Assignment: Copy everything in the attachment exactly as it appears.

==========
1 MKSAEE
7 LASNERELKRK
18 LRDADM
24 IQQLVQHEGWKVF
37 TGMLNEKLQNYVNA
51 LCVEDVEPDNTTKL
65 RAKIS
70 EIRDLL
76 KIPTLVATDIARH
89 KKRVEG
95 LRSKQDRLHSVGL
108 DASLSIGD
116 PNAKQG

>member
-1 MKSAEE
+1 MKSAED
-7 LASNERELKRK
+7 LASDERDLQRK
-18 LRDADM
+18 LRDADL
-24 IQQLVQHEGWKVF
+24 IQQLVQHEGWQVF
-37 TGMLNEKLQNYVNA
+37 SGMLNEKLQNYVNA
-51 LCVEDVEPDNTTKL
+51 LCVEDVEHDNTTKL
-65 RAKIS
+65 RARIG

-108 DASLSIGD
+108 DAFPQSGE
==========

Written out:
1 MKSAEE
7 LASNERELKRK
18 LRDADM
24 IQQLVQHEGWKVF
37 TGMLNEKLQNYVNA
51 LCVEDVEPDNTTKL
65 RAKIS
70 EIRDLL
76 KIPTLVATDIARH
89 KKRVEG
95 LRSKQDRLHSVGL
108 DASLSIGD
116 PNAKQG

>member
-1 MKSAEE
+1 MKSAED
-7 LASNERELKRK
+7 LASDERDLQRK
-18 LRDADM
+18 LRDADL
-24 IQQLVQHEGWKVF
+24 IQQLVQHEGWQVF
-37 TGMLNEKLQNYVNA
+37 SGMLNEKLQNYVNA
-51 LCVEDVEPDNTTKL
+51 LCVEDVEHDNTTKL
-65 RAKIS
+65 RARIG

-108 DASLSIGD
+108 DAFPQSGE